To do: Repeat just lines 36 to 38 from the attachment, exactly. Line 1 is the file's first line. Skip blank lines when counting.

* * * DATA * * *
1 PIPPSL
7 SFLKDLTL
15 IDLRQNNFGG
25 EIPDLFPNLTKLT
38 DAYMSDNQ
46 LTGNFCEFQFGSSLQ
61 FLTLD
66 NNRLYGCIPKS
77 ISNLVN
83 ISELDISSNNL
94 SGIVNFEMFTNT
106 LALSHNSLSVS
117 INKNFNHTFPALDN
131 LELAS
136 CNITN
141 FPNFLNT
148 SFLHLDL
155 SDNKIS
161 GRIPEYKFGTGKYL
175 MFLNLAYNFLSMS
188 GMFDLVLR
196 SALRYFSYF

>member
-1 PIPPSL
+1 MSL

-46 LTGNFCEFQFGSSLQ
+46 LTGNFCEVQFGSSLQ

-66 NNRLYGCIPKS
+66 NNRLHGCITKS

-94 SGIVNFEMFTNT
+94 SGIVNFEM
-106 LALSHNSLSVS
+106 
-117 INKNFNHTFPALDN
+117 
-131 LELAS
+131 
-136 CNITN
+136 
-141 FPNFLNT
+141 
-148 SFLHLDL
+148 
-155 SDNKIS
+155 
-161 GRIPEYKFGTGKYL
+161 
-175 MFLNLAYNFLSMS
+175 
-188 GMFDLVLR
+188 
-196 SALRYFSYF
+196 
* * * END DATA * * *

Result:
-131 LELAS
+131 
-136 CNITN